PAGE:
The Morning News from Wilmington, Delaware on February 19, 1978 · Page 58
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The Morning News from Wilmington, Delaware · Page 58

Wilmington, Delaware
Issue Date:
Sunday, February 19, 1978
Page 58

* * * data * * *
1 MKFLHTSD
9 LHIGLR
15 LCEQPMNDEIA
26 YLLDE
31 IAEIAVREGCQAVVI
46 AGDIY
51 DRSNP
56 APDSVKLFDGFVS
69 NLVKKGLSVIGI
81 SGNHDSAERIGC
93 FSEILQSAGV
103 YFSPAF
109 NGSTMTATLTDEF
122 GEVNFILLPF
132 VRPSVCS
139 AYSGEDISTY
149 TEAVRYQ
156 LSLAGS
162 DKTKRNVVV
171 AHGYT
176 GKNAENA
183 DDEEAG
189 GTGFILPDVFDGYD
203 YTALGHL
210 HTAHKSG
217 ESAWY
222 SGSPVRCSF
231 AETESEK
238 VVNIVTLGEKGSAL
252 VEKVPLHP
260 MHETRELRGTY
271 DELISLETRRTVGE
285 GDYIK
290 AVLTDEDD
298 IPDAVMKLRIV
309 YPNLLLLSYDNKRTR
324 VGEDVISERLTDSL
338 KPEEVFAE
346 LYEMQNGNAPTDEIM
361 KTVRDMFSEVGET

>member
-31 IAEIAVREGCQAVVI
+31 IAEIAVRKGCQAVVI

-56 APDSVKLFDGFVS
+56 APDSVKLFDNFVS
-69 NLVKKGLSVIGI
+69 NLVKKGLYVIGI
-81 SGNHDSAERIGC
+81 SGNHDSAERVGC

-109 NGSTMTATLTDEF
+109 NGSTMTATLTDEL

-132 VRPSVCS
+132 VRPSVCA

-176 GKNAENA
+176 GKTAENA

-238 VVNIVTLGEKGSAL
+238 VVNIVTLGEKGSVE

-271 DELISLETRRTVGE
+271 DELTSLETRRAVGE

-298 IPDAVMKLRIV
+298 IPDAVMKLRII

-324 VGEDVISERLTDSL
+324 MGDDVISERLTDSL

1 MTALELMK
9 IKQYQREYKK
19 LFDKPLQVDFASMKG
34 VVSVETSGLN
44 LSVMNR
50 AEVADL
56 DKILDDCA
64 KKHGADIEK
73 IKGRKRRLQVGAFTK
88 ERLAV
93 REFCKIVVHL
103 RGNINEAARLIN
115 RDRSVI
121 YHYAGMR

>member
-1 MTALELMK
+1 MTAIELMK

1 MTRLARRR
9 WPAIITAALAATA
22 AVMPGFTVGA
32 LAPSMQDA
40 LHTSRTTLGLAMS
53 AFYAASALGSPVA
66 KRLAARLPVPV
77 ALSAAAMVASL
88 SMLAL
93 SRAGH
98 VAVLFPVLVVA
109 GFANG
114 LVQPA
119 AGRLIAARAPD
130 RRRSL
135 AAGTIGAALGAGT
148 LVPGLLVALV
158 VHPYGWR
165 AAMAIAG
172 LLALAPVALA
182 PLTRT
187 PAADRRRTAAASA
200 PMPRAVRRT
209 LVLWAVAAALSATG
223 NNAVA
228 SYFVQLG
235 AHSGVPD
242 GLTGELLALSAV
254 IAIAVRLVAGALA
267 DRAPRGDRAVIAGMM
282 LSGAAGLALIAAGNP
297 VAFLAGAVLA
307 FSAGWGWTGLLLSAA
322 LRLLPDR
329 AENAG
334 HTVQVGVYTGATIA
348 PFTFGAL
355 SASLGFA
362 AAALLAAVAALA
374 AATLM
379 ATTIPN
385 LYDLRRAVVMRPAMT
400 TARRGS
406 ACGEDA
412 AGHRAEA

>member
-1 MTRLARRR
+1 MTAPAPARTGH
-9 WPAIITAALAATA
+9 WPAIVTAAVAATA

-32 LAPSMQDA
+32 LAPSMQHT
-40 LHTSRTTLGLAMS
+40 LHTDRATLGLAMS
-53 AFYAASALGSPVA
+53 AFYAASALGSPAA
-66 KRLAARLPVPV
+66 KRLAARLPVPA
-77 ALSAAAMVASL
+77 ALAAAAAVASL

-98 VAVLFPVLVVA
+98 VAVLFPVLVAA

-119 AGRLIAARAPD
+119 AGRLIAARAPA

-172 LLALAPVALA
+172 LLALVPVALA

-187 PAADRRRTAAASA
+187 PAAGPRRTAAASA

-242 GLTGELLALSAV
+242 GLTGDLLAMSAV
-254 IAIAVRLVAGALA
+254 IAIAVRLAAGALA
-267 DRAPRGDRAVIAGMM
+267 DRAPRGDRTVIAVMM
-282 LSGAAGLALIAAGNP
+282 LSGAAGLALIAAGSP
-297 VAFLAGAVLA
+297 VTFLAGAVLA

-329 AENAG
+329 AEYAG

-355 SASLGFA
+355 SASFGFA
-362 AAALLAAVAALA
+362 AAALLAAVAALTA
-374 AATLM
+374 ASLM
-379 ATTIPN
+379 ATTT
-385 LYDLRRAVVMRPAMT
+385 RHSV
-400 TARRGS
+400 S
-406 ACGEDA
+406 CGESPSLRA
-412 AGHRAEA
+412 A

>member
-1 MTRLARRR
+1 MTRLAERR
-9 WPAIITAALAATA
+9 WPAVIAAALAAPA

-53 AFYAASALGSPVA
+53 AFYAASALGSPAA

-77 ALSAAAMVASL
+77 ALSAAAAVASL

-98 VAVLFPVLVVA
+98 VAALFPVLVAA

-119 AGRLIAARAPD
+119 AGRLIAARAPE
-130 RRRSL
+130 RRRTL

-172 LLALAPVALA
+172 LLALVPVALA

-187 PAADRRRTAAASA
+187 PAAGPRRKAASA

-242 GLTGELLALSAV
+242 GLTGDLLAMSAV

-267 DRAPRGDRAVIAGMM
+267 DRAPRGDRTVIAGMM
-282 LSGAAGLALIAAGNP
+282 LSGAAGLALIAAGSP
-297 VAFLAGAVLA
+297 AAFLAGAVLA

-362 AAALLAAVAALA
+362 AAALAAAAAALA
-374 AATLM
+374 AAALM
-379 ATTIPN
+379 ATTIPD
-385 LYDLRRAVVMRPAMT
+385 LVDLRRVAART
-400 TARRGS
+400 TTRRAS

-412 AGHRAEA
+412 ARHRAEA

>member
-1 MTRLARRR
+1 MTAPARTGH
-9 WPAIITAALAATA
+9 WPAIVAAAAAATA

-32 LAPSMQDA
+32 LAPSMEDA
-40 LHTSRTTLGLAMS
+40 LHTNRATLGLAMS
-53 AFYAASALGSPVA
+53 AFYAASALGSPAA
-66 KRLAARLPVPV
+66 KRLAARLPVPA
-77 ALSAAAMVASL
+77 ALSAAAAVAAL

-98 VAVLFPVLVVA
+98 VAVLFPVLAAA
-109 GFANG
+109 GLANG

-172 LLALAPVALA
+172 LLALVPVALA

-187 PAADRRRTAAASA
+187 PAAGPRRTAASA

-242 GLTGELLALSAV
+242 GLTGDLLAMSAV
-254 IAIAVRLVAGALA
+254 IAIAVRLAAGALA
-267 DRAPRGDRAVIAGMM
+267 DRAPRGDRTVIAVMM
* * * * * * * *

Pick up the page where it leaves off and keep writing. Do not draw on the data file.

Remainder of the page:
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C-14 Sunday Nw$ Journal, Wilmington, Dl., Fb. 19, 1978 Du Pont machinist uses plastic in his bagpipes ft&Mit Vi;v.- Stiff photo by Rod DuMck Matthew "Mac" McConnell with a Deldren bagpipe and his cheerleader-wife, Pearl. By JENNIE PHIPPS Out there in the Glen Farms highlands, right across the Maryland line from Newark, lives a transplanted Scotsman who has found a way to beat his brethern in the homeland at their own game. He has imporved upon their national instrument, the bagpipe. Matthew "Mac" McConnell, 47, a stocky Du Pont Co. machinist with a brogue so thick he'll never be mistaken for anything other than a Scot has played drums in bagpipe bands ever since he was a small boy in a town near Glasgow. His grandfather taught him the art and he perfected it during a stint in the Scottish Regiment stationed, among other spots, at Edinboro Castle. Since immigrating to this country 22 years ago, he has been active &n bagpipe bands. He is a member of the Wilmington Pipe Band and a regular participant in the Scottish Games here and other meets all over the East Coast and theMidwest. Three years ago, McConnell's friends began to have trouble getting replacement parts from Scotland for bagpipes that were wearing out. The difficulty was that pipes have for centuries been carved from ebony or a3 Scotsmen say, blackwood from Africa. Pol&tical troubles in that part of the world had slowed exports. McConnell, while not a piper himself, was concerned, because he is a dedicated drummer and you can't play drums in a pipe band unless there are pipers. He began experimenting with making the needed parts himself on a lathe in his basement. The portion of the bagpipe most likely to wear out is the recorder-like pipe called a chanter. The piper plays his melodies by covering the holes in the chanter. Because the walls of the chanter must be very thin to produce the high, wailing sound of the bagpipe, that part of the instrument is delicate easily broken and subject to warping. Beginning pipe players learn by using a modified chanter with a mouthpiece added. That gives them a chance to master the fingering before they tackle the blow pipe, the air bag and the three long drone pips. McConnell started by making beginner chanters. He used a hard, black Du Pont plastic called Deldren that he encounters in his job at the . Chambers Works. Deldren looks a little like ebony, and it is nearly unbreakable, unaffected by weather and costs less. Using his machinist talents, McConnell started with a 14-inch length of lth-inch Deldren pipe. He rough-drilled a hole through the center, then bored finger holes along the side. The first attempt was discouragingly unmelodic, but McConnell kept at it. "I made probably 100 before I hit on the right sound," he says. "I discovered the hole in the middle of the chanter has to taper at just the right degree, or the sound will not be right." At about the 75th pipe, when he began to think he was getting close, McConnell took his finished pipes to Roddy MacDonald, a well-known Newark piper, for an evaluaion. "He would just shake his head and say 'rubbish,'" McConnell admits. e The two men worked together ironing out pitch problems.they also redesigned the placement of the holes so the instrument would be easier to finger. Now McConnell claims the bugs are gone and MacDonald agrees. "It is very, very good," according to piper MacDonald. "The sound is one-and-a-half times as loud as a pipe carved from blckwood. The tonal quality is equally good." McConnell has discovered an eager market for both his beginner chanters and his more polished and precise regular, replacement chanters. They go for $55 each. So far, about 200 beginners are using them and about 100 pipers are giving them a try. The customers McConnell was most happy to please were on Scottish soil. He says they found his pipes moretha! satisfactory. In this country, word has traveled from one Scottish Games Outing to the other and as a result, requests for chanters have come from as far as Arizona, Georgia, North Carolina and all over Canada. For his next project, the inventor is tackling a complete bagpipe. He hopes to have that mastered by autumn. The blowpipe through which the piper fills the bag and three long resonating drones will be carved fro' Deldren. Only the elk-hide bag can't be replaced by artificial materials. Those will be imported from Canada . The price will be more than competitive. McConnell thinks he can make Deldren bagpipes for about $300, at least $50 less than the cheapest Scottish import. Right now making and selling bagpipes is just a hobby. It complements the McConnell family's long practice of spending many weekends at Scottish-flavored events. McConnell coaches drummers in pipe bands. The two McConnell sons, Steven and Douglas, both grown and living in Delaware, play pipes Deldren ones these days. Their daughter, Linda Vinson, dances a mean Highland Fling. Wife Pearl supervises the costumes and, as she puts it, "cheerleads." Running a bagpipe concession is just one more addition to the family repertoire. But McConnell thinks the market for things Scottish is growing, so maybe one of these days he hopes, he'll be able to sit back and rest on his bagpipes. Synanon changes Continued from Page 1 their wives, their children . . . Bombs could be thrown into odd places, into the homes of some of the clowns who occupy high places in the Time organization. That's too bad. That's too bad. I would certainly not institute anything like that, but I have no way of preventing it if it would happen " When first contacted, former residents of Synanon, including some who had left in recent months because of the marriage changes, were reluctant to talk. Many were upset by events within Synanon, but wome believed that speaking publicly wouldn't accomplish anything and said they still felt grateful for what Synanon had one done for them. Others said they didn't want to talk because they still had relatives in Synanon or were afraid they might be sued if they publicly criticized the organization. But, gradually, some decided to voice their feelings. "I am very saddened by Synanon today," said Dr. Jerry New-mark, an author and educational consultant who left Synanon in 1976, one of several former residents who decided to speak publicly. "I thought it had tremendous potential as a model for society. To me, it's now beome a caricature of a social movement. As far as I'm concerned, the Synanon I knew doesn't exist anymore." Controversy isn't new for Synanon. In the years after Dederich launched what was then primarily a rehabilitation program for drug addicts and alcoholics, it faced a constant struggle for survival. But Synanon proved that by treating heroin addiction as a character disorder, addicts could change their self-destructive behavior patterns and lead productive lives. Its pioneering approach to drug addiction remains the model for successful therapeutic communities throughout the nation. Over the years, however, Synanon began to change. Some of its members had no drug problems, but joined because they were attracted by Synanon's philosphies and communal life-style and saw it as a Utopian society. At the same time, building successful businesses and assets of more than $20 million, Synanon expanded its operations from Santa Monica, Calif., to other U.S. cities, adding large chapters in San Francisco, Tulare and Marin Counties. For some, Synanon became a complete alternative to the larger world outside. It describes itself as a religion and expects believers to remain for life. Some former Synanon residents now voice their concerns. Dede rich had never drawn a large salary until the past two years.they said, and the philosophy had been that personal wealth was something to be shared by the community. That attitude, they added, was one of the reasons they and others had been happy to contribute their funds to the tax-exempt nonprofit organization. According to reports filed with the state attorney general's office required of nonprofit organizations, Dederich's salary ranged between $422 and $2,500 a year from 1972 to 1975. However, in the past two years Dederich began receiving a salary of more than $76,-000 a year and eight other top officials also started drawing salaries of up to $50,000. In October Synanon officials also revealed to reporters that after a $600,000 settlement in 1976 in a libel suit against the San Francisco Examiner, Dederich received $300,000 and the rest was distributed to 30 long-time Synanon residents. They also disclosed that in August, Synanon's board of directors had awarded Dederich a "pre-retirement" bonus (he has talked of retiring next month) of $500,000, a move which Dederich defended with these words: "I like to be paid for what I do, like any other American. I'm not a nun or a monk. I'm an American businessman." It was the direction of Synanon's programs that most concerned former residents, however. "Chuck will say Synanon has always involved change," said one. "What they don't add is that there once were few rules. Now there are many rules and virtually no community involvement in the decision-making process." Those who objected to Dederich's lifestyle experiments were told to comply with rules or leave, they said. Dederich himself told one reporter after Synanon's residents had begun changing partners: "This is a experimental society. Another concern of former residents was that Dederich and other top Synanon leaders had started keeping guns. Nonviolence has been a major part of Synanon's philosophy, they said. However, Synanon's leaders began keeping guns about two years ago, explaining that they felt they needed them because of threats against Dederich and other residents. A few weeks ago, in a television interview, Dederich said news reports of recent changes had increased the danger to Synanon residents. He said the organization had purchased $63,000 worth of guns and ammunition, including 235 pistols, rifles and shotguns, A special security force of 150 residents, he Lot Angelei Timet Bob Deal and wife: "I'm very concerned." added, was being trained in their use. The first reports of the exchange of mates, one of the most controversial of the recent changes within Synanon, were based solely on interviews with Dederich and other Synanon residents who had gone along with the idea. Although Synanon officials lately refused to discuss the change of partners or other policies, they had expressed some of their views earlier in newspapers: "I'm a statistician. Most of these people were going to be divorced anyway, eventually," Dederich told George Nevin of the San Rafael Independent Journal. "I thought, 'Wouldn't it be funny to perform some kind of emotional surgery on people who are getting along pretty well?' What happened is what I though would happen. People fell madly in love with their new partners. I'll bet you most of these people are going to stay together a lot longer than the average American couple." As Nevin described the mass divorce, it was "like a nuclear chain reaction," with a "spirit of matchmaking" moving across the Synanon empire. Husbands and wives had made lists of suitable mates for each other, he reported, describing one woman as being thrilled when she overheard her husband offering her to another man. "I liked the idea of going with someone I really didn't know," she said. "It was a feeling of the unknown." The Santa Monica Evening Outlook also talked to Synanon residents, quoting one as saying : "Nobody was made to do it. It's not a rule. No one is ordered, or forced, to do anything against their will. These things come out of the community itself. Chuck Dederich might advocate it. Yes, he's a great advocate. But he is very, very careful not to order it. People in Synanon have a great unity of purpose, and you might say. these tnings evolve." Another resident said she had been in love with her husband and didn't really want to split up with him, but had done so because "every time we had made these sacrifices it had made us bigger and stronger." She added that she regarded Synanon as being "far bigger than I am" and said she felt a "tremendous sense of excitement" that "something important is happening here." Many former Synanon residents confirmed that most of those who had changed mates said they were happy. As in the outside world, there were unhappy marriages as well as happy ones, and for some it was described by former residents as a "chance to dump their mates." Above all, they said, there was the loyalty to Synanon and the widespread belief by its members that joining Dederich's latest experiment was preferable to leaving. Those who did leave recently were reluctant to talk. Among them were Dederich's brother and his wife, Bill and Dolores Dederich, both 60 and married for 36 years. Once one of Synanon's to executives, Bill Dederich said he didn't want to be involved in any article and commented only that he and his brother remained "the best of friends." He and his wife had moved into Synanon from Toledo, Ohio, 10 years ago. They made the decision to leave in November and now live in an apartment in Hollywood. Mrs. Dederich, also reluctant to talk, admitted that "it was kind of a blow for both of us." She said they could have stayed, but added that "if you are part of a religion, the pressure to conform is very strong." Why didn't they get divorced like many others? "I love my husband and I've been with him for 36 years," she said. For Dan Ross, the decision to talk wasn't easy. He and his wife, Marian, married 32 years, had left Synanon in October after living Al Bautnan: "Synanon has changed." there for almost six years. When first contacted in early December, Ross refused any comment. Synanon found out he had been approached for an interview, he later said. His wife's mother, Molly Lappin, 81, still lived in Synanon. Ross said Synanon told the couple they could no longer visit Mrs. Lappin there. On Christmas Day, he placed his mother-in-law in a private retirement home and decided to tell his story. It was the philosophy and communal life-style of Synanon that led him and his wife to join, Ross said. Both held good jobs on the outside while they lived there. Ross, 56, is the head electrician for the Johnny Carson Show, his wife a stenographer for the Los Angeles school board. The first three years were "fun," he added, but then the mood for them began to change. One of the first policies that upset Ross was the decision in 1976 that male residents over 18 should get vasectomies in accordance with Dederich's view that both Synanon and the world had all the children they needed. Ross' 18-year-old son was one of those planning to have the operation. Ross said he told his son he was too young to make that kind of decision, but his son said he thought he had to do it because all of his friends were. To his father's relief, he later left Synanon before the operation was performed. In June, Ross added, he was involved in an incident which not only horrified him but "upset" other residents. Ross said he had contributed almost $38,000 to Synanon, $25,000 of that after the organization had taken in his mother-in-law two years earlier. In addition, he said, Mrs. Lappin was signing over her regular and supplementary Social Security checks to Synanon, totaling about $300 a month, and he was paying sometimes more than $1,000 a month for a room and board for Dan Ross: "It's not easy to leave." himself, his wife and their son. During one of the Synanon encounter sessions, known as "the game," he said, he was told to donate the rest of his savings to Synanon or leave. When he refused, he added, physical force was used to remove him from "the game." "You have to understand the importance of the game to Synanon," Ross said. "People yell and scream, but the most basic rule is that there can't be any physical violence. This was an important session because it involved most of the executive officers of Synanon. When I said I'd already given them enough money, one of the top officials in Synanon jumped up and called me a bum and told two guys to throw me out." Ross said he was physically taken from the room. But he and his wife decided not to leave Synanon at that time because they didn't want to leave under pressure. He said three officials apologized the next day under orders from Dederich. The Rosses remained for a. few more month until the pressure built on married couples to switch mates, Ross said. "A week before I left they called me into a game," he said. "Everybody was told to split up. We sat in a circle and each couple said they were going to go along (with 'changing partners'). They asked me what my position was. I said, 'Next week I'll be married 32 years. My wife and I, we raised three kids and we've gone through a hell of lot. If you think for one moment I'm going to give up my wife, you're crazy. I wouldn't exchange for her for 10 of your prettiest girls.' "When I look back at it," Ross said, "I realize I must have been crazy to have stayed as long as I did. I still like the idea of people living together and helping each other with their problems. It's not easy to leave an organization when you've put a lot into it. But it was something I had to do."